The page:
2 The History of Voting Rights Today, the size of the American electorate is greater than 200 million people. Nearly all citizens at least 18 years of age can qualify to vote.Early 1800’sReligious, property, & tax payment requirements are eliminated187015th Amendment bans (in theory) race-based voting requirements192019th Amendment bans the denial of the right to vote based on sex196123rd Amendment grants citizens of DC the right to vote for president1965Voting Rights Act of 1965 guarantees right to vote for minorities1964The 24th Amendment eliminates the poll tax.1971The 26th Amendment lowers the voting age to 18.
3 Election Laws in the States The Framers allowed the states to determine voter requirements and did not create federal restrictions.Eventually, restrictions have been added to protect people’s civil rights.The States cannot violate federal law in setting suffrage qualifications.They can, however, set qualifications that are not listed in the Constitution.
4 Prisoners, parolees and probationers Probationers & paroleesProbationers onlyAll with felonies can vote upon completing their sentenceOnly some with felonies can voteNo felons can vote
5 Voter Qualifications Key Terms Key Concepts Transients = people who don’t plan on staying in the state long enough to become a legal residentRegistration = procedure designed to prevent voting by people who are not eligible; voters must register before they are allowed to vote.Purging = eliminating people from the voter registry who are no longer eligible to vote (e.g. dead, felon)Poll book = copy of voter registry for a precinctLiteracy = ability to read and writePoll tax = special tax required to vote; used to prevent minorities from voting because they could not payKey ConceptsTo vote, people must meet certain requirementsAll states except ND require voter registrationVoter registration in the US is voluntary
6 Universal Voter Qualifications Citizenship is required in all states, but this is not mandated by the ConstitutionResidence in the state is requiredCollege students living ‘away’ can sometimes vote in their college towns instead of having to go home or get absentee ballotsAgeVoters 18 or over must be allowed to voteStates could allow those under 18 to voteStill, most people don’t vote
7 Historical Voter Qualifications Literacy & Poll TaxHistorically, used to keep minorities (esp. African-Americans) from votingLiteracy:Sometimes required that voters be able to read; others required reading AND writingGrandfather clauses created to allow illiterate whites to voteRequirement banned by Voting Rights Act Amendments of 1970; ban confirmed by Oregon v. MitchellPoll TaxUsed to disenfranchise African-Americans; gradually eliminated by 1960’s, banned by 24th Amendment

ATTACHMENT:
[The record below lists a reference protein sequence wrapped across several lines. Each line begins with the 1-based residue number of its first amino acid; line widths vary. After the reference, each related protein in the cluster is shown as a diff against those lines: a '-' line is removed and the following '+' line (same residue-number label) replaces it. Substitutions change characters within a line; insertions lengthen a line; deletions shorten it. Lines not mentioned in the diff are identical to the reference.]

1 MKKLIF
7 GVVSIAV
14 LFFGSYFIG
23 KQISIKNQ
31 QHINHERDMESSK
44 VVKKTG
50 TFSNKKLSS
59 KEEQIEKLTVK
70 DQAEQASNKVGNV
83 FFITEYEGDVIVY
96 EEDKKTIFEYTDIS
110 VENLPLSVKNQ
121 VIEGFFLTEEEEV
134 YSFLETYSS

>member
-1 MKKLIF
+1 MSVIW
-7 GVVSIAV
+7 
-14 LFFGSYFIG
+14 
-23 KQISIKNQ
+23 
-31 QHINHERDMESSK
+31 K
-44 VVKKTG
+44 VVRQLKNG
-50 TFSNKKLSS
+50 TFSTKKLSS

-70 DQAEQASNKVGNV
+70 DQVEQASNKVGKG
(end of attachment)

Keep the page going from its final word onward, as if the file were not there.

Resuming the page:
9 Current Voter Qualifications Registration49 states (except ND) require registrationLists are reviewed and purged periodicallyCriticism of registration requirement:Voter turnout decreased when registration became mandatoryCan discourage the poor and uneducated from votingDeadlinesSome states allow same-day registration (register to vote and vote on the same day)Most states have cut-offs (20-30 days before election)
10 Other Voter Qualifications Registration (continued)Motor Voter Law (1995)Requires that all citizens be allowed to register or make changes when applying for a driver’s licenseAllows voter registration by mailRequires that forms be available at government officesMiscellaneous QualificationsMental ‘fitness’ – people in mental institutions generally can’t voteClean criminal record – many states ban felons from votingMilitary discharge – some states ban those who are dishonorably discharged from voting
11 Suffrage & Civil Rights Key TermsGerrymandering = Drawing electoral district boundaries in a way that limits the power of certain voter groups (e.g. minorities)Injunction = A court order that either forces or limits the performance of an act by an individual or public officialPreclearance = approval by Justice Department of any new election lawsKey Concepts15th amendment (1870) was not fully enforced until 1965States found ways of getting around it until Civil Rights legislation was passed in 1950s-1970s.
12 Major Civil Rights Legislation Civil Rights Act of 1957Allowed the federal government (through Federal Courts) to help prevent voter discriminationCivil Rights Act of 1960Created a federal office that helped correct conditions that caused voter discriminationCivil Rights Act of 1964Banned the use of literacy tests and voter registration requirements to discriminate against any voters
13 Major Civil Rights Legislation Voting Rights Act of 1965Made the 15th Amendment applicable to ALL electionsBanned poll taxes and literacy tests for 5 yearsRequired that any further election laws in states where most people had not voted in 1964 get preclearance from the Justice DepartmentLocation of polling placesDistrict boundariesDeadlines for voter registrationAmendments to the VRA of 1965Extended VRA Act to more states (1970)Made ban on literacy tests permanent (1975)Required that ballot materials be printed in multiple languages, where deemed necessary.
15 Gerrymandering & White Primaries Named after Eldbridge Gerry ( ), governor of MassachusettsGerry signed a bill in 1812 that changed districts in his state to benefit his partyUsed to break up certain voting groups in a city/county to diminish their voting strength.